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Therapeutic Microbiology: The Role of Bifidobacterium breve as Food Supplement for the Prevention/Treatment of Paediatric Diseases

Department of Agricultural and Food Sciences (DISTAL), Alma Mater Studiorum—Università di Bologna, Viale Fanin 42, 40127 Bologna, Italy
Author to whom correspondence should be addressed.
Nutrients 2018, 10(11), 1723;
Received: 15 October 2018 / Revised: 5 November 2018 / Accepted: 8 November 2018 / Published: 10 November 2018
(This article belongs to the Special Issue Probiotics and Prebiotics in Pediatrics)


The human intestinal microbiota, establishing a symbiotic relationship with the host, plays a significant role for human health. It is also well known that a disease status is frequently characterized by a dysbiotic condition of the gut microbiota. A probiotic treatment can represent an alternative therapy for enteric disorders and human pathologies not apparently linked to the gastrointestinal tract. Among bifidobacteria, strains of the species Bifidobacterium breve are widely used in paediatrics. B. breve is the dominant species in the gut of breast-fed infants and it has also been isolated from human milk. It has antimicrobial activity against human pathogens, it does not possess transmissible antibiotic resistance traits, it is not cytotoxic and it has immuno-stimulating abilities. This review describes the applications of B. breve strains mainly for the prevention/treatment of paediatric pathologies. The target pathologies range from widespread gut diseases, including diarrhoea and infant colics, to celiac disease, obesity, allergic and neurological disorders. Moreover, B. breve strains are used for the prevention of side infections in preterm newborns and during antibiotic treatments or chemotherapy. With this documentation, we hope to increase knowledge on this species to boost the interest in the emerging discipline known as “therapeutic microbiology”.

1. Introduction

The use of microorganisms to treat or prevent targeted diseases was conceived at the end of the last millennium. This concept has rapidly evolved giving rise to a new branch of applied microbiology known as “therapeutic microbiology” [1]. Since human organisms and gut microbiota establish an intimate symbiotic relationship that is fundamental for the maintenance of the host’s health, the administration of beneficial microorganisms may represent a key determinant of the general health status and diseases susceptibility. The choice for the most suitable species for a certain pathology requires extensive studies, both in vitro and in vivo. Moreover, it is known that strains belonging to the same species may express different functions in vivo [2]. It has also been demonstrated that blending different microbial strains, species or even genera, may lead to a final effect that is not predicted by results from using each single microorganism. Several Bifidobacterium species are largely used as probiotics for their capability of reaching and colonizing the gastrointestinal tract and their documented history of safety. Among them, Bifidobacterium breve, originally isolated from infant faeces, represents one of the most used probiotics in infants. The multiple studies in which B. breve strains have been successfully used in diseased humans, especially children and newborns, witness the potentiality of strains belonging to this species for the prevention or treatment of human diseases. The aim of this review is to show the various applications of B. breve for preventing and treating paediatric diseases starting from in vitro and mice model assessment of efficacy to the clinical use. To the best of our knowledge, this work represents the first collection of works focused on the application in paediatrics of strains belonging to the B. breve species and is aimed to shed light on the role of this Bifidobacterium species in the scenario of “therapeutic microbiology.” Moreover, this paper explores the effectiveness of B. breve used both as a single strain and combined with other microorganisms with a final short outcome of its application in adulthood.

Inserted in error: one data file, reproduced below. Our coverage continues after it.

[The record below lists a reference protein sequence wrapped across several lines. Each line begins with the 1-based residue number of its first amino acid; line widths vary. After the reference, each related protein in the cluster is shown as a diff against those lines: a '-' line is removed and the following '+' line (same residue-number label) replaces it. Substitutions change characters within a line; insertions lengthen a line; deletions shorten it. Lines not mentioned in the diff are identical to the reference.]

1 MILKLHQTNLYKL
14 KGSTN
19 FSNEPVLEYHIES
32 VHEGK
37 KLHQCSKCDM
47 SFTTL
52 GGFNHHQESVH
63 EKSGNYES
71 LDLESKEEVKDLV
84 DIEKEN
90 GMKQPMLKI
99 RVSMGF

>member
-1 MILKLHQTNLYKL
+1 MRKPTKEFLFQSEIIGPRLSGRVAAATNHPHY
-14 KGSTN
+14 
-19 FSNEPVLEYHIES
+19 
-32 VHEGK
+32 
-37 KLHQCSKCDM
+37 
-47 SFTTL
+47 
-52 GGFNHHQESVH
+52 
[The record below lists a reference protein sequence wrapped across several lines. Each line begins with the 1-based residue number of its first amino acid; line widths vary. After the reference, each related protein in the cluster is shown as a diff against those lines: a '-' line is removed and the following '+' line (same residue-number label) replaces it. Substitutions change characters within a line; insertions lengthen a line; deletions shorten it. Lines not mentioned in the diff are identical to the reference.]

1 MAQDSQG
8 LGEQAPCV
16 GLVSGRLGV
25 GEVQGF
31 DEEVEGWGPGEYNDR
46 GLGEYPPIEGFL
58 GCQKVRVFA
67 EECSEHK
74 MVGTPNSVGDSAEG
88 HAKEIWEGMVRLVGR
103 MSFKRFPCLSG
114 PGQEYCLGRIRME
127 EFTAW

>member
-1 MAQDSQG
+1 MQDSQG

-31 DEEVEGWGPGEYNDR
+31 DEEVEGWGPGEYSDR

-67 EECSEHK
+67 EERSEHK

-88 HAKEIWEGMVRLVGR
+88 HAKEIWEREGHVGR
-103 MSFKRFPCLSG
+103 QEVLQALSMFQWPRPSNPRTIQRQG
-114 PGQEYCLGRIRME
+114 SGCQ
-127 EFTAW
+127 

2. The Human Intestinal Microbiota

The human intestinal microbiota is a complex ecosystem that includes not only bacteria but also fungi, Archaea, viruses and protozoans; bacteria concentration increases from the stomach and duodenum throughout the intestinal tract and in the large intestine it rises to 1011–1012 CFU/g of lumen content [3]. It has been estimated that at least 1800 genera and a range of 15,000–36,000 bacterial species, depending on whether species are conservatively (97% OTUs) or liberally (99% OTUs) classified, can be found in the large intestine [4].
The symbiotic mutualistic relationship that the gut microbiota establishes with the host exerts several beneficial roles, the main of which are the maintenance of the gut epithelial barrier, the inhibition of pathogen adhesion to intestinal surfaces, the modulation and proper maturation of the immune system, the degradation of otherwise non-digestible carbon sources such as plant polysaccharides and the production of different metabolites including vitamins and short chain fatty acids (SCFAs) [5]. Furthermore, intestinal microorganisms seem to be responsible for a bidirectional interaction between the gut and the Central Nervous System (CNS) via the gut-brain axis [6]. Dysfunction in this interaction may be implicated in the development and prognosis of some neurological diseases, including autism [7], multiple sclerosis [8] or Parkinson disease [9]. Because of this symbiotic relationship, the human organism can be seen as a “superorganism,” which consist of not only the microbial cells but also their genomes, that is, the microbiome and the related microproteome and micrometabolome [10]. The microbiome represents more than 100 times the human genome (1,000,000 genes vs. 23,000 genes) [10]. Indeed, the gut microbiome is influenced by external factors, such as diet, health status and xeno-metabolome. These factors shape the individual intestinal microbiota that can be considered as a “fingerprint” of the hosting organism.